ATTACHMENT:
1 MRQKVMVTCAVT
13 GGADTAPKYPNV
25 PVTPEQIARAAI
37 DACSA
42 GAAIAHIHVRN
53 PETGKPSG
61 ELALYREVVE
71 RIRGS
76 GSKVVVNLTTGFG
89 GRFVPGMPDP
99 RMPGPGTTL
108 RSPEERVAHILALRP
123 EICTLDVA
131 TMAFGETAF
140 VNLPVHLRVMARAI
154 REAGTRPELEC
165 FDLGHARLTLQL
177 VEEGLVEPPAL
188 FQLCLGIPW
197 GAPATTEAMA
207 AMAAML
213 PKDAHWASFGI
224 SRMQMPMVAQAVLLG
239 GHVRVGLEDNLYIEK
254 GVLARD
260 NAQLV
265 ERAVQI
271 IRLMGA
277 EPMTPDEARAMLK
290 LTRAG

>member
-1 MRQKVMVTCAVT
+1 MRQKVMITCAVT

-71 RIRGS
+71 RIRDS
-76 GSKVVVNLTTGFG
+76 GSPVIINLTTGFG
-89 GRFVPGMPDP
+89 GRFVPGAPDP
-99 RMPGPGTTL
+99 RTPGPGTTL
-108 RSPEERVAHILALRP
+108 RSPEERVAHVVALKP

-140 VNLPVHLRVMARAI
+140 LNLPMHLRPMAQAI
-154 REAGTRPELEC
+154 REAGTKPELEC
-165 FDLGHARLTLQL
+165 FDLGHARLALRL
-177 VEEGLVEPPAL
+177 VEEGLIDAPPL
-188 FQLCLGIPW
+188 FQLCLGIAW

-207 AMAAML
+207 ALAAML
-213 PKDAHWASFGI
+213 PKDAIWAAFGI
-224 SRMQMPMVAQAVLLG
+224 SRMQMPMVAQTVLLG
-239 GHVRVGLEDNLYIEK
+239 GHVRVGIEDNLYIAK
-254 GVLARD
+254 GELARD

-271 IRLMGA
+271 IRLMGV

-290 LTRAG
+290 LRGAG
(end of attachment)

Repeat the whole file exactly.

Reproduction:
1 MRQKVMVTCAVT
13 GGADTAPKYPNV
25 PVTPEQIARAAI
37 DACSA
42 GAAIAHIHVRN
53 PETGKPSG
61 ELALYREVVE
71 RIRGS
76 GSKVVVNLTTGFG
89 GRFVPGMPDP
99 RMPGPGTTL
108 RSPEERVAHILALRP
123 EICTLDVA
131 TMAFGETAF
140 VNLPVHLRVMARAI
154 REAGTRPELEC
165 FDLGHARLTLQL
177 VEEGLVEPPAL
188 FQLCLGIPW
197 GAPATTEAMA
207 AMAAML
213 PKDAHWASFGI
224 SRMQMPMVAQAVLLG
239 GHVRVGLEDNLYIEK
254 GVLARD
260 NAQLV
265 ERAVQI
271 IRLMGA
277 EPMTPDEARAMLK
290 LTRAG

>member
-1 MRQKVMVTCAVT
+1 MRQKVMITCAVT

-71 RIRGS
+71 RIRDS
-76 GSKVVVNLTTGFG
+76 GSPVIINLTTGFG
-89 GRFVPGMPDP
+89 GRFVPGAPDP
-99 RMPGPGTTL
+99 RTPGPGTTL
-108 RSPEERVAHILALRP
+108 RSPEERVAHVVALKP

-140 VNLPVHLRVMARAI
+140 LNLPMHLRPMAQAI
-154 REAGTRPELEC
+154 REAGTKPELEC
-165 FDLGHARLTLQL
+165 FDLGHARLALRL
-177 VEEGLVEPPAL
+177 VEEGLIDAPPL
-188 FQLCLGIPW
+188 FQLCLGIAW

-207 AMAAML
+207 ALAAML
-213 PKDAHWASFGI
+213 PKDAIWAAFGI
-224 SRMQMPMVAQAVLLG
+224 SRMQMPMVAQTVLLG
-239 GHVRVGLEDNLYIEK
+239 GHVRVGIEDNLYIAK
-254 GVLARD
+254 GELARD

-271 IRLMGA
+271 IRLMGV

-290 LTRAG
+290 LRGAG